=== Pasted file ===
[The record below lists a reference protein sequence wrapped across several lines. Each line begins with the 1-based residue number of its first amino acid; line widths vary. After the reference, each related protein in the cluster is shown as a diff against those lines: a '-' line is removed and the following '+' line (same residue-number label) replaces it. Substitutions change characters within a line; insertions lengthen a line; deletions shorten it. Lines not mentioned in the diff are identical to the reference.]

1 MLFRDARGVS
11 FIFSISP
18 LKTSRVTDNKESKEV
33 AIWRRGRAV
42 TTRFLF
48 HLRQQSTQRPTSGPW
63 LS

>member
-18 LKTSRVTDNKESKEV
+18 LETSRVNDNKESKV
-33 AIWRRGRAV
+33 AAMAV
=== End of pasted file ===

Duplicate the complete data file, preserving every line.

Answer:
[The record below lists a reference protein sequence wrapped across several lines. Each line begins with the 1-based residue number of its first amino acid; line widths vary. After the reference, each related protein in the cluster is shown as a diff against those lines: a '-' line is removed and the following '+' line (same residue-number label) replaces it. Substitutions change characters within a line; insertions lengthen a line; deletions shorten it. Lines not mentioned in the diff are identical to the reference.]

1 MLFRDARGVS
11 FIFSISP
18 LKTSRVTDNKESKEV
33 AIWRRGRAV
42 TTRFLF
48 HLRQQSTQRPTSGPW
63 LS

>member
-18 LKTSRVTDNKESKEV
+18 LETSRVNDNKESKV
-33 AIWRRGRAV
+33 AAMAV